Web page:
Community Board

NEW YORK SCHOOLS CLOSED FOR THE REST OF THE SCHOOL YEAR

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by Maria Ann Roglieri

Gov. Andrew Cuomo announced today in a news conference that all New York schools and colleges will remain closed through the end of the 2019-2020 academic year. School plans for the summer and fall are still in play. “This is the best course of action to keep students, educators and staff safe,” remarked the governor. Local administrators, teachers, and students alike are disappointed but understand this decision.

Sleepy Hollow resident Dr. Heather Hewitt, Associate Professor of Women’s, Gender and Sexuality Studies at SUNY-New Paltz, thinks it is the right decision for the SUNY schools, whose students come from all over New York State, with many from New York City. To bring them back to campus, in her mind, would be a mistake.  The majority of professors and administrators at her school had already anticipated that they would not be returning to campus this semester, she explained, and had planned for the rest of their spring teaching to be delivered via distance learning. The professors, she relates, are doing their best with online learning but are finding teaching difficult because students are dealing with the logistics and psychological effects of quarantining in close quarters, as well as with family members getting sick. Many of her students are essential workers and cannot engage in their coursework at the moment. “We are trying to offer a range of ways for students to engage with the material we are teaching but at the same time we don’t want to create added stress for them. We are offering a pass/fail option to all students.”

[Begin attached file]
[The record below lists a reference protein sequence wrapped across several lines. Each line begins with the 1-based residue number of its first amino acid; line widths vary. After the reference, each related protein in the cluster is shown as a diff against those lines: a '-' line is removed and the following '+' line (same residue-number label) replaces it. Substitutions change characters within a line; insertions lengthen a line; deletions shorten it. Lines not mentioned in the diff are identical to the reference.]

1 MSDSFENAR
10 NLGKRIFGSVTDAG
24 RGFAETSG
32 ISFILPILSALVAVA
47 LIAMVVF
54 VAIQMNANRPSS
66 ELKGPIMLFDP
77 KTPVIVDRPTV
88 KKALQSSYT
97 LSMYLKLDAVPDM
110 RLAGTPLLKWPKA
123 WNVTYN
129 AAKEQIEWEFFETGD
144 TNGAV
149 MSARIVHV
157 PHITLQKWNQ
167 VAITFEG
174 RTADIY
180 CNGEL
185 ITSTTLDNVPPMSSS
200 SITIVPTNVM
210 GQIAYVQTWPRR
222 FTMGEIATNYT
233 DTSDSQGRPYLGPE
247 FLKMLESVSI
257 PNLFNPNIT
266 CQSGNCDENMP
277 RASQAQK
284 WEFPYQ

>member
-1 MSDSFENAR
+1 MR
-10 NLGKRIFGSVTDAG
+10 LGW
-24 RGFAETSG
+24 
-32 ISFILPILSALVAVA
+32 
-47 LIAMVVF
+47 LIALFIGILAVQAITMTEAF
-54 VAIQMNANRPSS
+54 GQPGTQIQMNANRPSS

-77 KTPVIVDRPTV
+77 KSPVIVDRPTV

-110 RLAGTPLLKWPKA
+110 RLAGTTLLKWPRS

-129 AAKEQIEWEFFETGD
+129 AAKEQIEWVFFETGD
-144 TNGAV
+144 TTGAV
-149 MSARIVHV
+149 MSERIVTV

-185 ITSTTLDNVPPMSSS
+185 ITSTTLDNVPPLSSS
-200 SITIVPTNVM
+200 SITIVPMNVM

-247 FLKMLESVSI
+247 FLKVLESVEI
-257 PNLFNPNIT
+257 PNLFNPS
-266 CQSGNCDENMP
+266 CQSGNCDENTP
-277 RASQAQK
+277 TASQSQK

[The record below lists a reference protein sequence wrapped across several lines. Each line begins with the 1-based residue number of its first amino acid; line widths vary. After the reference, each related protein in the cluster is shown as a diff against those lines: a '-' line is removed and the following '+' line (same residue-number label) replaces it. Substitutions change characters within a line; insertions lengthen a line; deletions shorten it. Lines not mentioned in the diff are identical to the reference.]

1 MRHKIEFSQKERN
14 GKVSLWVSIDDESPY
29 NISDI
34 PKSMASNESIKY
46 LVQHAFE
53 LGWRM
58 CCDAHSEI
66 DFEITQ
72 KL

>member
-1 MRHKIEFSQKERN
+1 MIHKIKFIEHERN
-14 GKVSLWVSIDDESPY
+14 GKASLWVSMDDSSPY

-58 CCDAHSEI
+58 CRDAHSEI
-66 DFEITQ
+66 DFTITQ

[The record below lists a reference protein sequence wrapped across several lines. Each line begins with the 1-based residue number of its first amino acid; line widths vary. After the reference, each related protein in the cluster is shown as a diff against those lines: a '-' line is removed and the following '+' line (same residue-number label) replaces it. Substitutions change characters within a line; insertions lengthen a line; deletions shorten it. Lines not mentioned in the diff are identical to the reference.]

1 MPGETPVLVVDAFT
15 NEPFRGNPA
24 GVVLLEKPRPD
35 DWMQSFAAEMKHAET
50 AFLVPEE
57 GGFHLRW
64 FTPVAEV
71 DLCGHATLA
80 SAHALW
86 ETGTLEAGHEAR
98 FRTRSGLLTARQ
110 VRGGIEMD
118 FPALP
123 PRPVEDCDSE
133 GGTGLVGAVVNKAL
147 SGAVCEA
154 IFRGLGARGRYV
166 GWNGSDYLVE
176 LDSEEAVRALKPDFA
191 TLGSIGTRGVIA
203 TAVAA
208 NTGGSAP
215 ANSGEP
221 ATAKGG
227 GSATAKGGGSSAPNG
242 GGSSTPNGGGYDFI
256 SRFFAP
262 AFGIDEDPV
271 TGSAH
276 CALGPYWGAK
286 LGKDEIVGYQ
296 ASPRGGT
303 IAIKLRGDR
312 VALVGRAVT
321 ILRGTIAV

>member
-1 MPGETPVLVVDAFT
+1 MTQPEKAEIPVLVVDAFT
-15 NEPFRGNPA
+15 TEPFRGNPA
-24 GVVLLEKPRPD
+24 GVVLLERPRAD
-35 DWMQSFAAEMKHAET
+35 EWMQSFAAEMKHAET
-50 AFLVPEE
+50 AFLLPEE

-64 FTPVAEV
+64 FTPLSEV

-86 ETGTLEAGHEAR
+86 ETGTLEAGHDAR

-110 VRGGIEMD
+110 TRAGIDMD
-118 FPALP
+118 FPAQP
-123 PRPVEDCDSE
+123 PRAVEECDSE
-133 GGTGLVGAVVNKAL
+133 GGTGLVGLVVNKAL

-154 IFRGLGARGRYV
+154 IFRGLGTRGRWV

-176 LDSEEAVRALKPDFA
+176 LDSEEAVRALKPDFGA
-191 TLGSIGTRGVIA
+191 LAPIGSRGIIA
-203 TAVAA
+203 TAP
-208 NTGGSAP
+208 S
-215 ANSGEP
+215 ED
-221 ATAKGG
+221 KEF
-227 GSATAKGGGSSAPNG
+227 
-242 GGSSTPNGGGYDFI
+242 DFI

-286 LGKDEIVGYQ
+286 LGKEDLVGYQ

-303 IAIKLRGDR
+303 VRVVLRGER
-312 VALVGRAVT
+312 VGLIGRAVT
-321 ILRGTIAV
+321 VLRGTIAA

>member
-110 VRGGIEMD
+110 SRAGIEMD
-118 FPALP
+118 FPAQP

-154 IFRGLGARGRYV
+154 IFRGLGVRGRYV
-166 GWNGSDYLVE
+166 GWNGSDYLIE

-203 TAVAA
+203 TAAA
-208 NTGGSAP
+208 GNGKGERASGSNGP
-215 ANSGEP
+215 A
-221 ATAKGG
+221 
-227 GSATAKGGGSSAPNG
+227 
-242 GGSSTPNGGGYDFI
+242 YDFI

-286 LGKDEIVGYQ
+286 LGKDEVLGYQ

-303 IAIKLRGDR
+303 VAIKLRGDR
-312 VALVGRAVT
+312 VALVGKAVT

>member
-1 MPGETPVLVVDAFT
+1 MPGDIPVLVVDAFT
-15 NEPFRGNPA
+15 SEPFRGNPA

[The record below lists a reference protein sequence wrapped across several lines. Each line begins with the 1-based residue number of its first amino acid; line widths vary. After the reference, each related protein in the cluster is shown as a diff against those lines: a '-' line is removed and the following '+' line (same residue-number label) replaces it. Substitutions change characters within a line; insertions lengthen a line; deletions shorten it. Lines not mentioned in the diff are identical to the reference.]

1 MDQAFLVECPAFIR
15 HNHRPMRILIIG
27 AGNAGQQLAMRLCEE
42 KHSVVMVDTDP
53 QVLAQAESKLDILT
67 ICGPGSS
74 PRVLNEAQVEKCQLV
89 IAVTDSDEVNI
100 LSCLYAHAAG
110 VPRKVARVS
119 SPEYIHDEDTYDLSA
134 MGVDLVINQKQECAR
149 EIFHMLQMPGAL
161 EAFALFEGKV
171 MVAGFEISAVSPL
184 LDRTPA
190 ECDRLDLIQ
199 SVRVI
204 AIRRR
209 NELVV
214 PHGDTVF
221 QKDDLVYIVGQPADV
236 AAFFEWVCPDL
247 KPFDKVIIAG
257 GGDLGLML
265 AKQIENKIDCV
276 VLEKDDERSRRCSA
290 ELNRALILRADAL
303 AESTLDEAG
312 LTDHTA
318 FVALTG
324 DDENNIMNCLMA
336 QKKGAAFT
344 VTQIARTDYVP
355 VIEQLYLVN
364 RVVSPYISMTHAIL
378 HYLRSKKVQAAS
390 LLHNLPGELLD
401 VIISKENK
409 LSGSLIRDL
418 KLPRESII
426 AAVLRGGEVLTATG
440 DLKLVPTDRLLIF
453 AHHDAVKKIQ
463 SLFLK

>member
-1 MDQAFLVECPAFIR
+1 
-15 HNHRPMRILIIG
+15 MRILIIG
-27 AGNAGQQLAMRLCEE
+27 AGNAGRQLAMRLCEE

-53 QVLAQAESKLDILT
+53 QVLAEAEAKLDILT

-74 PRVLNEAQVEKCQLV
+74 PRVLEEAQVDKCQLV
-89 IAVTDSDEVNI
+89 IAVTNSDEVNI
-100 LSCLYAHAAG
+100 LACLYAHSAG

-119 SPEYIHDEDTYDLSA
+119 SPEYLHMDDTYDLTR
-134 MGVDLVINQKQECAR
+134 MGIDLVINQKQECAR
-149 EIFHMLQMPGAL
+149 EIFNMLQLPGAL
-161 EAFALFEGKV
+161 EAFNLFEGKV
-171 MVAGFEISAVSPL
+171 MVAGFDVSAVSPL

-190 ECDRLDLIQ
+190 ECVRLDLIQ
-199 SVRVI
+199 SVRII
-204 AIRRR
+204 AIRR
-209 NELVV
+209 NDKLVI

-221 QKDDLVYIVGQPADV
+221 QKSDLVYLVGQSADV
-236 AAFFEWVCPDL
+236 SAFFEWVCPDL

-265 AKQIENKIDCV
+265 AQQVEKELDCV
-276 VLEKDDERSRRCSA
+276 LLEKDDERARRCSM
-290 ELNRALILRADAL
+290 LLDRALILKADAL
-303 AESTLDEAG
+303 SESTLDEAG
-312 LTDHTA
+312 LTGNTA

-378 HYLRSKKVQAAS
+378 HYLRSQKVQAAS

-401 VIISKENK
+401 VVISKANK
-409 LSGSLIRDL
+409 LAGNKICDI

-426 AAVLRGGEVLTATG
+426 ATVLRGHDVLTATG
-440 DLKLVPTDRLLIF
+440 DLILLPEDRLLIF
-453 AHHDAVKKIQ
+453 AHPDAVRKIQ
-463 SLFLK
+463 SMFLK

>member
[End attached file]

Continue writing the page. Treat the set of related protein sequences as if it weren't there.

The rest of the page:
For seniors in Sleepy Hollow High School, the school closure also means no final senior activities such as prom and graduation. Said senior Grace Morgan, “It makes me sad that I had my last day of sitting in class as a high school student and I was not at all aware of it. Although Sleepy Hollow’s fantastic faculty has been brainstorming other ways of honoring seniors, holding prom, and having a graduation, it is just not the same.” Adds classmate Tess Kaplan, “It makes me super-sad that I won’t be able to have the rest of my senior year. I guess I kept trying to be a bit optimistic that I would be able to see all of my teachers and classmates again, so finding out that there was no possibility hurt. It’s just overall shocking and kind of hard to wrap my head around the fact that the school year is really over. It’s like we didn’t get closure. I look forward to the day that I can see everyone again, even if we are not actually in school!”

For teachers in Sleepy Hollow High School, the school closure means they will miss their students for even longer: Mr. Jason Choi, Chemistry teacher and Chairperson of Science Dept., comments, “I am disappointed that we will not be returning to school this year.  The teachers empathize with the students, especially the seniors, who will be missing out on some high school milestones.  Both the teachers and the students miss school greatly.  However, we understand the importance of being careful and not endangering our students, teachers, and the community.

“Especially in times of crises,” he continued, “We should gather as much data and information to guide our decisions and err on the side of caution. Although the school community may be separated and apart, we are still meeting with our students regularly to ensure that they do not feel alone.  My hope is that we will find creative ways to honor the class of 2020 as their high school years come to an end.”

 

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